HG: We’ve certainly solved it for the applications that we are working on. We’ve created the PARC system. You can fly it for weeks at a time.
It is for people that are interested in monitoring their own facility, rather than someone else’s. Another drone we are building is called the Pocket Flyer. It can go a few hundred feet and into tunnels and buildings. Without a cable, you really lose communications when you go into buildings. This solves that problem.

DG: Going back to the “Drone Girl” topic, what has your experience been being a female in the drone industry?
HG: When I was younger, it was a double-edged sword. I would go to meetings and be the only woman there, which some people might take as a negative. But you can use it as a positive. People would remember me and say, “well, that’s the robot lady.” I’ve always felt welcome in the industry.

DG: Your company, CyPhy Works is interesting in that the majority of the leadership on your team is female.
HG: It wasn’t by design. The best qualified candidates happened to be female. As long as companies are looking for the best people, it doesn’t matter, male or female. We don’t go out of our way to hire women. It’s just, these are the people who applied and are the best qualified.

DG: What advice do you have for people, especially young women, getting into robotics? Continue reading Meet Helen Greiner: robot enthusiast, CEO of CyPhy Works and CoFounder of iRobot

Meet Rhianna Lakin, founder of the Droneharts

This is the first in a series of Q&As with other “Drone Girls” — in other words, incredible women who are doing great things in the world with drones.

Today’s interview is with Rhianna Lakin, found of the Amelia Dronehart RC Copter Group, a closed Facebook group for women interested in drones. You can request to join the group here

This interview has been edited for clarity and length.

Photo courtesy Amelia Dronehart RC Copter Group

Drone Girl: Why did you start the Amelia Dronehart RC Copter Group?

Rhianna Lakin: I used to work for a DJI dealer; I worked there prior to the launch of the Phantom series, when it was just the S800, flight controllers and Flame Wheel series. When they launched the Phantom, I noticed I had a few female customers. Then I started noticing a few more ladies popping up. I thought, if I have a few customers, then I thought, ‘well gosh there have to be more out there.

DG: What was your intent with the group?

RL: I knew where the drone industry was going to go. I wanted to show a softer side of it because the media would not show the softer side…no matter what you were doing with drones.

DG: So you created an Internet community for women?

RL: My goal was to start the group and bring women together so they could ask questions. I just got really tired of the forums this caveman mentality.

DG: Do you find it hard for a woman interested in, but new to drones, to find a place where she can fit in and ask questions about her drone?

Rhianna Lakin and her daughter at the DJI new pilot training in Seattle. Photo courtesy Rhianna Lakin.

RL: Absolutely. Our women’s group, we don’t have bashing over questions, we don’t have that intimidation factor. It’s more supportive group. I just got really tired of the forums — this caveman mentality. I am still on other forums but certainly, the Droneharts is something different. My goal was to bring women together of all ages and skillets.

DG: How did you get into drones?

RL: I spent the last 14-15 years between here and Asia, specifically Indonesia. While I was there, I experienced several natural disasters. I was there for the 2004 tsunami. I participated in a lot of relief efforts because I speak the language. I was there during a flash flood due to illegal logging which wiped out the village I lived in. I lost a lot of friends. There was a big search and rescue mission to find people under the logs. I knew the people that ran the company out of Portland and I thought, ‘if they could use this for aerial video why can’t they use this for search and rescue?’ Of course, I didn’t realize that was already being done.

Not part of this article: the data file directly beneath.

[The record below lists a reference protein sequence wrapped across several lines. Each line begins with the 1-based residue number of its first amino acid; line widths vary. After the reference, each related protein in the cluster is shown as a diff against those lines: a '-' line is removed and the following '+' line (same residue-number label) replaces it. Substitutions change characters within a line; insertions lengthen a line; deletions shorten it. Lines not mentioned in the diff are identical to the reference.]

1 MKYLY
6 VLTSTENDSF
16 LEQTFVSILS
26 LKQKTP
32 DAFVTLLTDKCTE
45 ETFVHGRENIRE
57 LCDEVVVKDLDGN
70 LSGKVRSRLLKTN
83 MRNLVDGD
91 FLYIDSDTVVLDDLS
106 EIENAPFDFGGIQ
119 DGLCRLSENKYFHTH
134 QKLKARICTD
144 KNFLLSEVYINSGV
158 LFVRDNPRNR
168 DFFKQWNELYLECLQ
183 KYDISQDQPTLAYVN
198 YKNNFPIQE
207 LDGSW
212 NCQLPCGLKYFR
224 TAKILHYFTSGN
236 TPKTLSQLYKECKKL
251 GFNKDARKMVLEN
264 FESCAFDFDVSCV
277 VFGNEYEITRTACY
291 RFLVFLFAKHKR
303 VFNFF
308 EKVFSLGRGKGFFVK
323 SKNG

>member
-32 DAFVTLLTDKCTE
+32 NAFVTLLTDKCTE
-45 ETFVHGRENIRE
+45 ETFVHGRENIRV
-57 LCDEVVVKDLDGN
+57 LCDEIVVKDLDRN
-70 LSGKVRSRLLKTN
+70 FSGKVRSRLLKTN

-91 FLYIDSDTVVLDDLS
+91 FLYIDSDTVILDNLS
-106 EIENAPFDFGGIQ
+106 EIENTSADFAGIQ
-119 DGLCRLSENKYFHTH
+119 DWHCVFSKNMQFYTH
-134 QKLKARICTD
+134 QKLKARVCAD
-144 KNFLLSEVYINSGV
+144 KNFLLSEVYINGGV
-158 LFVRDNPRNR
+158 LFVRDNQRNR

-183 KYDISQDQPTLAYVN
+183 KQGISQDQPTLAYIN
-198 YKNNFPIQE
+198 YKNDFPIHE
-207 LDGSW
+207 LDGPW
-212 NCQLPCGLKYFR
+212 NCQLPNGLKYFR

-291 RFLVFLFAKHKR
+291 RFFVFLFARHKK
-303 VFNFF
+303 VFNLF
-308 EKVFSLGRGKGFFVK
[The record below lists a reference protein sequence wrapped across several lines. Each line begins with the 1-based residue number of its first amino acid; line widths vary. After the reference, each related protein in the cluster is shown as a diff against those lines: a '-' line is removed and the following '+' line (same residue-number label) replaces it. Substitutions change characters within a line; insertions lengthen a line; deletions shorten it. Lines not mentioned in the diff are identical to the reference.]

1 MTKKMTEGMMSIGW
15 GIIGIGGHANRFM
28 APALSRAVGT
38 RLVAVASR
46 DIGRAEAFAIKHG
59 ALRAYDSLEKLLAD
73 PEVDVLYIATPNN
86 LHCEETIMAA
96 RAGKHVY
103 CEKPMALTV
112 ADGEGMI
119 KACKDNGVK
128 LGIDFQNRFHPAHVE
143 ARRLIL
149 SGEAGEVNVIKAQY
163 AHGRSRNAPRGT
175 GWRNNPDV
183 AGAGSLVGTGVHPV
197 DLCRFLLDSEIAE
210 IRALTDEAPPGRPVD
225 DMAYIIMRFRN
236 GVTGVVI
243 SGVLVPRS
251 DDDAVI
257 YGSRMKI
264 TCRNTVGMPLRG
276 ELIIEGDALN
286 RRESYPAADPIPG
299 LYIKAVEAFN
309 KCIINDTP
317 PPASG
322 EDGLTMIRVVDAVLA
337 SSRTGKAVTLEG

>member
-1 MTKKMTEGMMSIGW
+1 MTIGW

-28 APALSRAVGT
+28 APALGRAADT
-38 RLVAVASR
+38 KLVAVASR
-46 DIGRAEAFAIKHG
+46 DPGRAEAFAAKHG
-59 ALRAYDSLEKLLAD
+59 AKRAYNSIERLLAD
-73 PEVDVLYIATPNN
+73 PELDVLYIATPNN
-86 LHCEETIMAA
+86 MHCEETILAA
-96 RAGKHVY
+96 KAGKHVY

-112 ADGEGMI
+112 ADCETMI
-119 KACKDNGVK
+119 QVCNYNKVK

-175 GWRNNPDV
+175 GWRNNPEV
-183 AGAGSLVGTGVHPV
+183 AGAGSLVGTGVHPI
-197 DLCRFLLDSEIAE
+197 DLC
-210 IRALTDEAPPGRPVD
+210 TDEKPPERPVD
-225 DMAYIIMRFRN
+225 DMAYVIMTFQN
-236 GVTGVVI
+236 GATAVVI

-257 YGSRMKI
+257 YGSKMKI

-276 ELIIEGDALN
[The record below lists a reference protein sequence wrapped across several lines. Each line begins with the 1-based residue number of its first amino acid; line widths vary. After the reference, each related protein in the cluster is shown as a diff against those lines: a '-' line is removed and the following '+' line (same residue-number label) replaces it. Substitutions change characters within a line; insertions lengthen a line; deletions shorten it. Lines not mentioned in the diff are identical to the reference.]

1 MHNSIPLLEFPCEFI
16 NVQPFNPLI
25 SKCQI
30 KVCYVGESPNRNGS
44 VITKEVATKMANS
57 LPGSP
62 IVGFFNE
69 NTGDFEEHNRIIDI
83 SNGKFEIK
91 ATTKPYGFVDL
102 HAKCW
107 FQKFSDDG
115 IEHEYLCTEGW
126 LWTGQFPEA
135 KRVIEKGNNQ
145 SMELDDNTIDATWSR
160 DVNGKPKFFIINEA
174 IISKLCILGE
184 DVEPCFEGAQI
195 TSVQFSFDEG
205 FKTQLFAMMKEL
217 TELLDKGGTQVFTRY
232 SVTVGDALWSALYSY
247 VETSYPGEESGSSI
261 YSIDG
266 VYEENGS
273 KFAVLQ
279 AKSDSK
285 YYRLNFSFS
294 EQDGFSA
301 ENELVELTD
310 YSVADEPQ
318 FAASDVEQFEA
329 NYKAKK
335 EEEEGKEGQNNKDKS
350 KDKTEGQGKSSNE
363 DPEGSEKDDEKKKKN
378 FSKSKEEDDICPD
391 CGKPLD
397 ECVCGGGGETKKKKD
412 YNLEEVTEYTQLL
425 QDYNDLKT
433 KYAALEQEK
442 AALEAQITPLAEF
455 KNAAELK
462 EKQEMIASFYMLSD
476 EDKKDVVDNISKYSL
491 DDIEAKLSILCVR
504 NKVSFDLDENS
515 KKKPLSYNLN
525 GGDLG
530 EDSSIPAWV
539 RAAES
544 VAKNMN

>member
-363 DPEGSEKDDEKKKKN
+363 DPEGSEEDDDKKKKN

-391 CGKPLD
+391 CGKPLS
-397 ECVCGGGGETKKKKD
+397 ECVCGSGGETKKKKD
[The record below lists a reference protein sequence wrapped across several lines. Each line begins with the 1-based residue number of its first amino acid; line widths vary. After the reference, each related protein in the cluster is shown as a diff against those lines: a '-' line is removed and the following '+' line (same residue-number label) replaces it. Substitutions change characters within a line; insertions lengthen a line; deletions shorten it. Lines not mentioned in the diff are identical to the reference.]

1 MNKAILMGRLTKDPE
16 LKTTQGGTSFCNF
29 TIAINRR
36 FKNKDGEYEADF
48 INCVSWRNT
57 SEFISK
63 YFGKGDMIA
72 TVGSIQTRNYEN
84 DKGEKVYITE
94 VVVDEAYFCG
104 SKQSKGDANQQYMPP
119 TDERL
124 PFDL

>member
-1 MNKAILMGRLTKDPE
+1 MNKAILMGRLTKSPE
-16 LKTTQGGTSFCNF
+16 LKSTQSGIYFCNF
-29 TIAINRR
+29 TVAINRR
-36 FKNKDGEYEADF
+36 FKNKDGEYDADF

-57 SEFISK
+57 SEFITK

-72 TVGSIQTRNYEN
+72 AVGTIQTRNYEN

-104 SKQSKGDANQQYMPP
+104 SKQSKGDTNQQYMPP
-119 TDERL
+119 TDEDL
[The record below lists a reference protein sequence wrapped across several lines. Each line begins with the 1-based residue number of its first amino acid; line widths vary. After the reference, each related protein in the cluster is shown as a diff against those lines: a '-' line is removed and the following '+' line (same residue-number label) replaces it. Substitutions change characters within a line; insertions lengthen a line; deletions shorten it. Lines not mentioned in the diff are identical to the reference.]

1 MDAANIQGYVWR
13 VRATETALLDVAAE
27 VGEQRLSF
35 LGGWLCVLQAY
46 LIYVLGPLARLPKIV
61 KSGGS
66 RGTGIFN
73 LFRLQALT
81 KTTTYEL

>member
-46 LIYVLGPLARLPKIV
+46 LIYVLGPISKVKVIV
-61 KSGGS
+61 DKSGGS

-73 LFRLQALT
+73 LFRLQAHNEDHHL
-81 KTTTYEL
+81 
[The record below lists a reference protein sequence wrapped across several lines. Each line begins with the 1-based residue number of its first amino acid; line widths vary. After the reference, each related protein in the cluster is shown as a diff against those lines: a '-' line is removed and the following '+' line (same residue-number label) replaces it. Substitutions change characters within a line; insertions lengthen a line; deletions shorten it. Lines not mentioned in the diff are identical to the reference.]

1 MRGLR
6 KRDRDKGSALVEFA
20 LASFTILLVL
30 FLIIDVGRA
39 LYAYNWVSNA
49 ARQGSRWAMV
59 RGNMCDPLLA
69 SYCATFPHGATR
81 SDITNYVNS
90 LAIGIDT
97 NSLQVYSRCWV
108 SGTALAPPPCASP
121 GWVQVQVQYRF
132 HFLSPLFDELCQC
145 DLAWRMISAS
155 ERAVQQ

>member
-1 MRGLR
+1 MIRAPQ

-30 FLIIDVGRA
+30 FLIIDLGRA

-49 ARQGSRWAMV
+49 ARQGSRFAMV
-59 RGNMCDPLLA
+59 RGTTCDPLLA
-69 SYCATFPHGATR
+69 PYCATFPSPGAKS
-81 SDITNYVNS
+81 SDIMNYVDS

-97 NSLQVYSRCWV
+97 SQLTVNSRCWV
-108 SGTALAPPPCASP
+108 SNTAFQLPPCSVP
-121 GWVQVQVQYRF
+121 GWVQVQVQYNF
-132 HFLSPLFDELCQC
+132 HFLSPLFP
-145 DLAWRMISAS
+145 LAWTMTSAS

DG: Wow, you are super accomplished in what you’ve already been doing with drones, and you’ve been doing it for years.

RL: I use them for good, search and rescue, humanitarian relief, agriculture.

DG: How did you come up with the idea of the name Droneharts?

RL: I realized we could call them anything else, (such as UAVs or UASs) but the media is still going to refer to them as a drones. If I do a search and rescue mission and I call it a drone, then suddenly that sets a positive connotation with the word “drone.”

DG: So what’s in your future?

RL: In May or June I’ll go back to Indonesia and hopefully be able to expose the deforestation and atrocities that are happening there.

DG: And what about the future of the Droneharts?

RL: It’s been so exciting to have all of you ladies jump on board. 2015 is going to be a big deal for those of us in the industry who want to make a difference. There need to be more women out there to bring awareness. My goal is to get exposure for any women that want that exposure and want to make a name for themselves. That’s another goal of mine, to promote the women within the group.

DG: How will you do that?

RL: One of my big goals is my attempt is to have a website built that will have bios of any women that want there bio there and links to all of you. There’s currently only a closed Facebook group for us. My goal is to get bios for all of you that want it and put it on the website so we can get support from outsiders and be noticed for the achievements of what you’re doing. I’m trying to collaborate between all of us, and many of us are doing really great things. Whoever wants to be involved can. A lot of us see this as a new industry. It’s one we can make a name in, make change in.

Are you, or do you know, a stellar Drone Girl I should profile? Contact me here.